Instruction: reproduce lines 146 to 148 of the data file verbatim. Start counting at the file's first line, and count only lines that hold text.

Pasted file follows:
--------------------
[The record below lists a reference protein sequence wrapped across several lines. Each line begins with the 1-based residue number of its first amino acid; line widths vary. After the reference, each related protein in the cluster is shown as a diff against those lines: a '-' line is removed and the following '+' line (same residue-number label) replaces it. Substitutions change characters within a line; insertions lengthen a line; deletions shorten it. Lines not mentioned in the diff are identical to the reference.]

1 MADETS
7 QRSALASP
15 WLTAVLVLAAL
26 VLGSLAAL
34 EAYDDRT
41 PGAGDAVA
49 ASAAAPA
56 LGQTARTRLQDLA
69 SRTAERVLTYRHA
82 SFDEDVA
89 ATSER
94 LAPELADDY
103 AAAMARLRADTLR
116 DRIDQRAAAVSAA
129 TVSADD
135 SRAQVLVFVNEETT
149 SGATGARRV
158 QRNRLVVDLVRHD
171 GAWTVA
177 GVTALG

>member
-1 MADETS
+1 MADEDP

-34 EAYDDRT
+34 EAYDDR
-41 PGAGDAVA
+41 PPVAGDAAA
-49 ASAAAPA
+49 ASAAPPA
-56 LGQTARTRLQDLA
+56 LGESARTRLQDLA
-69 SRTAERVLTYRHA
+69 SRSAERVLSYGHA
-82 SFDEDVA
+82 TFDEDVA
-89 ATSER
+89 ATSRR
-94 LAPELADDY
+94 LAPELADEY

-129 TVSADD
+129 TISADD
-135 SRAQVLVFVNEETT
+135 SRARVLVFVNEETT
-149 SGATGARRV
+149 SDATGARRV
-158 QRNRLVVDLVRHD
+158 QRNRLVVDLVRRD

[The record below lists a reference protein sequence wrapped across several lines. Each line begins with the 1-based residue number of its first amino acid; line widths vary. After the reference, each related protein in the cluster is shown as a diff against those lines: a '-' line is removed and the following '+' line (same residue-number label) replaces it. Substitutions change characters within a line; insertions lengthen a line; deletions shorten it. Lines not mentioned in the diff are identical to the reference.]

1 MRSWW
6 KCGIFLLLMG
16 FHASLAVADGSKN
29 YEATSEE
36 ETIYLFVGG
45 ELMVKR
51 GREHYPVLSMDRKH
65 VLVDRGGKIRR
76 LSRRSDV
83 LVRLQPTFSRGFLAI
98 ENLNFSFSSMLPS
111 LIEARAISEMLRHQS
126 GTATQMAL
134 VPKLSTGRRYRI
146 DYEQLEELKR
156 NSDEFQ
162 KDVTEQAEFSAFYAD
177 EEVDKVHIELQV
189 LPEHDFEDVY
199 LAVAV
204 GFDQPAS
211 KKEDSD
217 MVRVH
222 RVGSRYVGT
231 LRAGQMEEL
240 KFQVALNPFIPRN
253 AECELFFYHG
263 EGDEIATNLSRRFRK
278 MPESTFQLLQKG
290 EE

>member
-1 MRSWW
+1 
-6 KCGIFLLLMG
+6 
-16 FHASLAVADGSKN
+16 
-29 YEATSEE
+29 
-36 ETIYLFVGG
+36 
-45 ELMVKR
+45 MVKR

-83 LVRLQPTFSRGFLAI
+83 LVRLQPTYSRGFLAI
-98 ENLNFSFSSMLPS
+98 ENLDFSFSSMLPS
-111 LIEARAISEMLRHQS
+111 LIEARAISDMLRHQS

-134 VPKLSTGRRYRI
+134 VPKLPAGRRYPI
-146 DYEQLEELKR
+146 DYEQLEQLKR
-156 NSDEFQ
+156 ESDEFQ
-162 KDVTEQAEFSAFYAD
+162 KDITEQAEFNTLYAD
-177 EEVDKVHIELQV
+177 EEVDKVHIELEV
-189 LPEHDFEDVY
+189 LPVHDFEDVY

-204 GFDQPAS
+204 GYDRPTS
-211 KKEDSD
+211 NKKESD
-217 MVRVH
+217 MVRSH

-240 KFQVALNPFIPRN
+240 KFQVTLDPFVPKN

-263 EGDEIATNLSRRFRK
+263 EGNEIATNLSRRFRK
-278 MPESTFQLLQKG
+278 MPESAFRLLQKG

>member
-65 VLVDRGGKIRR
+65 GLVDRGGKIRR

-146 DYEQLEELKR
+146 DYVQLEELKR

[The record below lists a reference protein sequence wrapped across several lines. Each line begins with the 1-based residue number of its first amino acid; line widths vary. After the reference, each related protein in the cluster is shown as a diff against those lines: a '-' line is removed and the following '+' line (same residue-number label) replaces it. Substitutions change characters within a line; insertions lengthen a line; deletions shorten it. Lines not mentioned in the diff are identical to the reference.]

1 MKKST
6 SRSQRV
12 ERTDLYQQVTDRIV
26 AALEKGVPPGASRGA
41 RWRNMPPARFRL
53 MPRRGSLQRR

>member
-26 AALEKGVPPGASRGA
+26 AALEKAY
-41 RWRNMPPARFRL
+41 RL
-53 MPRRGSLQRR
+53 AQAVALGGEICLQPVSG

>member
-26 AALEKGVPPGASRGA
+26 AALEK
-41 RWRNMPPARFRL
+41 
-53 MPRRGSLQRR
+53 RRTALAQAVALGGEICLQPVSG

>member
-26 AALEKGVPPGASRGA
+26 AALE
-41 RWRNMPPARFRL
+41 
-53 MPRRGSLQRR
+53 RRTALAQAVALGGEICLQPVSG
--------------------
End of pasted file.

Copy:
+41 
-53 MPRRGSLQRR
+53 RRTALAQAVALGGEICLQPVSG